In our study the arch form was improved in 100% cases and occlusal relationship was improved in most of the patients till 24-month follow-up. Abyholm, Bergland and Semb, and L.C. Newlands, demonstrated to stimulate an increase in the height of the hypoplastic cleft area by eruption of the canine on the cleft side through grafted cancellous bone.
Present study comprised 11 individuals having cleft alveolus (including four patients of the last study for long-term follow-up); out of these 4 were unilateral and 7 were bilateral clefts. In our study seven patients were male and remaining four patients were female. Stevenson and Johnson stated that cleft lip with or without cleft palate is more common in males with the ratio of approximately 2:1 over females; our study correlates the above study. In all patients secondary bone grafting of cleft alveolus was performed.
The ribs, iliac crest, calvarium, mandibular symphysis, and tibia are the most common donor sites. Cancellous bone from the iliac crest is generally considered the best material for bone grafting of alveolar clefts.[,] Recombinant human bone morphogenetic protein-2 (rhBMP-2) is now an attractive bony substitute that promotes the differentiation of pluripotential cells into bone-forming cells that lay down new host bone in the site of the defect. Modern studies prove that endochondral concellous specimens have a higher percentage increase in actual bony volume than cortical membranous and cortical endochondral in lay bone grafts.
Finally, the previously raised gingival mucoperiosteal flaps were sutured together and inferiorly to the palatal flaps to provide complete coverage of the bone graft . The flaps were further secured with a few interrupted sutures between the flap and papilla while the area of the back cut posterior was left open to heal secondarily. Corticocancellous graft from iliac crest was harvested by standard surgical methods.
Bone grafts harvested from the posterior iliac crest in general have less morbidity, but depending on the type of surgery, may require a flip while the patient is under general anesthesia.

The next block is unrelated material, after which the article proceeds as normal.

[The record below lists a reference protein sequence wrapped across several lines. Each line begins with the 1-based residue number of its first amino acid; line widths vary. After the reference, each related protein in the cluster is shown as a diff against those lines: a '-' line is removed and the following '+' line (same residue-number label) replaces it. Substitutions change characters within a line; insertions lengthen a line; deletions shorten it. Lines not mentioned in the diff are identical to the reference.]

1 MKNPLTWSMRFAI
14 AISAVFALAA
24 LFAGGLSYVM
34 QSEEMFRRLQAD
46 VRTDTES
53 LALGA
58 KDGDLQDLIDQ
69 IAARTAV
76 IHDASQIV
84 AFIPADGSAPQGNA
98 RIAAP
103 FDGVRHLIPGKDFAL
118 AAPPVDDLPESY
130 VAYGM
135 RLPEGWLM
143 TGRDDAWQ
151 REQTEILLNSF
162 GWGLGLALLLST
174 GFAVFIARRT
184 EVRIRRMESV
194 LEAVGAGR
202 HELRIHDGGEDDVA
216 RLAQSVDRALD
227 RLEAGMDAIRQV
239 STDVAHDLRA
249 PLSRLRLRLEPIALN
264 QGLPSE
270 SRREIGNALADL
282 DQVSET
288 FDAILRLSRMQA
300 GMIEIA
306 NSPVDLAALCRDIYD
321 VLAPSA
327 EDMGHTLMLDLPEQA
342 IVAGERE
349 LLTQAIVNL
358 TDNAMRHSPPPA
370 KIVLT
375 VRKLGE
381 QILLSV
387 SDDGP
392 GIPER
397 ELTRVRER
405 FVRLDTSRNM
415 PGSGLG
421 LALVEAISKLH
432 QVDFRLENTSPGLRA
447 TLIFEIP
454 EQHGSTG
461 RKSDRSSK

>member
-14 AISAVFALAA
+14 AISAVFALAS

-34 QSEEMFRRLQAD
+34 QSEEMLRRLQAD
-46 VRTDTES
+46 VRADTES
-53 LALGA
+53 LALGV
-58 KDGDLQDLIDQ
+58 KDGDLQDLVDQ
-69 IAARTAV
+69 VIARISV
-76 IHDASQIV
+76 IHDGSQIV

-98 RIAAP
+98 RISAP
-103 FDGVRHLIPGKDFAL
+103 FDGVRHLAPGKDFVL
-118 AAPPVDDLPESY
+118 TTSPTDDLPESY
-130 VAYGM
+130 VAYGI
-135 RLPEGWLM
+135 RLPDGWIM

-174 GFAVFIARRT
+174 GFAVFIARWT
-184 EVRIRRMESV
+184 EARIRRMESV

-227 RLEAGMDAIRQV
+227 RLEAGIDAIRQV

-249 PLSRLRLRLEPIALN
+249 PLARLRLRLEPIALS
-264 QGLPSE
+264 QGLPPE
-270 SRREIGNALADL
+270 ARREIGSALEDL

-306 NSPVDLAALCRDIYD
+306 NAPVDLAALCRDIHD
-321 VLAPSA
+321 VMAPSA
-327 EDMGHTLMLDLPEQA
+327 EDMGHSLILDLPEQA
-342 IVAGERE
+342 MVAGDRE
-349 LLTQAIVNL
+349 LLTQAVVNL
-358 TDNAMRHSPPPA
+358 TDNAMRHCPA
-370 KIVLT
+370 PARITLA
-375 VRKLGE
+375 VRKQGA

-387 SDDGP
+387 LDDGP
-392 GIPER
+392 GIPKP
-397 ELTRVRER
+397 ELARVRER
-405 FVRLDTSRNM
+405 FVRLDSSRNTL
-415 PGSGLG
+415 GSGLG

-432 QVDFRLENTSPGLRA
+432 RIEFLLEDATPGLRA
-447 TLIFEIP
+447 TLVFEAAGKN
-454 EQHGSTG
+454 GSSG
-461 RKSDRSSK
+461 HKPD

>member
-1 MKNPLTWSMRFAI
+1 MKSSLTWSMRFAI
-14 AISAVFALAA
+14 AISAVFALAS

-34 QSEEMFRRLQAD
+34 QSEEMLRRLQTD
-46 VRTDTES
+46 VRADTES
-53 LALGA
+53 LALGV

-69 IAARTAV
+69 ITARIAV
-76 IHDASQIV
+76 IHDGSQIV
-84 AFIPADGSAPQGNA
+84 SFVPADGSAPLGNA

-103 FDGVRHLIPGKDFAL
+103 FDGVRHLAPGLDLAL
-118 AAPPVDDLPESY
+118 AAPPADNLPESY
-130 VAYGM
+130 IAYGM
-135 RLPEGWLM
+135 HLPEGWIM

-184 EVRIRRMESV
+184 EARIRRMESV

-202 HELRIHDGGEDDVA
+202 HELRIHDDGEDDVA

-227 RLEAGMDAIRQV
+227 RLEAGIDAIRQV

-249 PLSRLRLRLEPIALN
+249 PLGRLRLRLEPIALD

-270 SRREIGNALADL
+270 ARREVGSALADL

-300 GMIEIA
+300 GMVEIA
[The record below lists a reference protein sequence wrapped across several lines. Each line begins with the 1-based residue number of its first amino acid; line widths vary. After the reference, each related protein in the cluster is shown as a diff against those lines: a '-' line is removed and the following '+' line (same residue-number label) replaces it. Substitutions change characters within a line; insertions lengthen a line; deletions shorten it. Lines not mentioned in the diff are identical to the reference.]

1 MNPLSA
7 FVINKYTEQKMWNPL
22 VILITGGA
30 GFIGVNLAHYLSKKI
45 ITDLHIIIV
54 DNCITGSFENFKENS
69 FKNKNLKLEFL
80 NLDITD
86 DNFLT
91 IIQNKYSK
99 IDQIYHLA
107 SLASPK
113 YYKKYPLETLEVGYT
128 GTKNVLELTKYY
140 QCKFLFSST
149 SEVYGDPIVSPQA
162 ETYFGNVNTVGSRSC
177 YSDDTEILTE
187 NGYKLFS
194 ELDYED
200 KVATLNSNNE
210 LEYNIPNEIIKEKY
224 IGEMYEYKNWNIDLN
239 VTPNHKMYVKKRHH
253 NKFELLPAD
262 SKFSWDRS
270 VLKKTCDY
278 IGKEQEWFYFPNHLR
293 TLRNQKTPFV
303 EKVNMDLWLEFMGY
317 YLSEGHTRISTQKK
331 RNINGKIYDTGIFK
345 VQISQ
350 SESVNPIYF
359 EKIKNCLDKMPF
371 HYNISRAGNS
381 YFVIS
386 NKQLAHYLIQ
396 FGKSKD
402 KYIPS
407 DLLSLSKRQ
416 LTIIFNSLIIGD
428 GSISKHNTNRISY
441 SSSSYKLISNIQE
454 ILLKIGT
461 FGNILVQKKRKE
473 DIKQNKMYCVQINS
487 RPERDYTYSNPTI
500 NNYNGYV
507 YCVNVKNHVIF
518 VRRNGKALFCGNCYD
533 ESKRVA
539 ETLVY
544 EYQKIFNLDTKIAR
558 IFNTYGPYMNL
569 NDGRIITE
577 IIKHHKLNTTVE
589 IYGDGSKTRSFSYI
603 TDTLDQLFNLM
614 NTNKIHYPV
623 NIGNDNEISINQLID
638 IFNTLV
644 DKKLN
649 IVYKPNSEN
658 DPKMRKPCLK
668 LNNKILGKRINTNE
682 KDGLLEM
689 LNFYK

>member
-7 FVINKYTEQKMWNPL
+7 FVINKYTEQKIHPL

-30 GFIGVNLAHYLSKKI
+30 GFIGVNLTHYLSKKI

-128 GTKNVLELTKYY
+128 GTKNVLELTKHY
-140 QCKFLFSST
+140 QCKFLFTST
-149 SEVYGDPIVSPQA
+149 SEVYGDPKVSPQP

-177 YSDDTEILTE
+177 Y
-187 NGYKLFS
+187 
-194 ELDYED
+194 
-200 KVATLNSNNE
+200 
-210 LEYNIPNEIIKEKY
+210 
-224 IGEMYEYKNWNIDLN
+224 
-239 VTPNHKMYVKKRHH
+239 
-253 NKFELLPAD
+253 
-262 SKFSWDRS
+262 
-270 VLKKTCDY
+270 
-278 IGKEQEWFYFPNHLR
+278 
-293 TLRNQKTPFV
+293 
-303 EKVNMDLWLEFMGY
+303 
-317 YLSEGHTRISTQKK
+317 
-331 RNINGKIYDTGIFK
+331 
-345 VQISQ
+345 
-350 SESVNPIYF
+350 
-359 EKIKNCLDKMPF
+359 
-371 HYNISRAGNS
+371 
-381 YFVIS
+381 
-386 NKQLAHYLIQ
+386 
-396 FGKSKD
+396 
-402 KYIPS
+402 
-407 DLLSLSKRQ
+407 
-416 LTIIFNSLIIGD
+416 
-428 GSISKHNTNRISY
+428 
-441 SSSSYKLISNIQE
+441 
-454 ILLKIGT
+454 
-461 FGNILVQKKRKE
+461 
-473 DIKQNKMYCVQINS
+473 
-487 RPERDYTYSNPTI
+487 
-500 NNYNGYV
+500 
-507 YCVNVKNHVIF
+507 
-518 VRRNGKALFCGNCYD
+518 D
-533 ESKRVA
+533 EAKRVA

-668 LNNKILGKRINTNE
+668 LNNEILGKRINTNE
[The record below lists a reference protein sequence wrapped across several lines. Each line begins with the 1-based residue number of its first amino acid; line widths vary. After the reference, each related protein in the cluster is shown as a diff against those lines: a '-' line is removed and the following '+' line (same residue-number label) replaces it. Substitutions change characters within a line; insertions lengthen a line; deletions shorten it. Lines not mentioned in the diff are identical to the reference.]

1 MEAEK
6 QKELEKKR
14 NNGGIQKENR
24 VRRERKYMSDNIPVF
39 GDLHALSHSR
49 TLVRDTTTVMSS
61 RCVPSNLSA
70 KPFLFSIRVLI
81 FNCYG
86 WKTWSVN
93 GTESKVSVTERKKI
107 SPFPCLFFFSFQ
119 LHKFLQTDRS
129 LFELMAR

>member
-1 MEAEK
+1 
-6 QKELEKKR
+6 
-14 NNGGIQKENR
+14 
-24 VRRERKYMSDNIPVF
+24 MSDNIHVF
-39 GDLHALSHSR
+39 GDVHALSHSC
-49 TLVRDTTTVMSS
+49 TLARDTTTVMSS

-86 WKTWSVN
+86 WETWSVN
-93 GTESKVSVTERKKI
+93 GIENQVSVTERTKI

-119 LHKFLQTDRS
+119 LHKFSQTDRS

Bone grafting at the stage of mixed dentition in patients with unilateral or bilateral defect of residual alveolar cleft lip and palate patients were done in this study and it was concluded that in cleft lip and palate patients:
Finkle and Kawamoto reviewed the complication directly related to the harvesting of cranial bone grafts and found over all complication at donor site. In our study there was pain at donor site in 100% cases up to the second postoperative week. This finding correlates with the that of Laurie et al. who stated that all patients experienced moderate postoperative pain lasting 2 weeks to 2 months with an average of 6 weeks.
The palatal mucoperiosteal flaps were then approximated medially with interrupted 4–0 absorbable sutures, thus creating a soft tissue pocket to accommodate the bone graft. The corticocancellous bone graft harvested from iliac crest bone was packed tightly to completely fill the bony cleft and restore the thickness and height of the nasal floor and the maxilla as close to normal as possible. Any permanent teeth erupting through the cleft was covered with bone graft.
Avoidance of heat generation during the harvesting of the graft and storage of bone particles in a saline soaked sponge to avoid desiccation are important in maintaining cell viability before transplantation. In our study paraesthesia over the distribution of the lateral femoral cutaneous nerve of the thigh was not found in any case. This finding correlates with the study of Laurie et al.
Long-term follow-up is required to achieve maximum advantage of secondary alveolar grafting; the age of the patient should be within the mixed dentition period, irrespective of sex, socio-economic status. It may be unilateral or bilateral.
It is evident that secondary alveolar grafting during the mixed dentition period is more beneficial for patients at the donor site as well as the recipient site.
At the time of evaluation teeth were erupted in the area and good alveolar bone levels were present. Premaxilla becomes immobile with a good arch form and arch continuity. There are no major complications in terms of pain, infection, paraesthesia, hematoma formation at donor site without difficulty in walking. There is no complication in terms of pain, infection, exposure of graft, rejection of graft, and wound dehiscence at the recipient site.
Surgical Repositioning of the Displaced Premaxilla in combination with Two-stage Alveolar Bone Grafting in Bilateral Cleft Lip and Palate Patients (共著)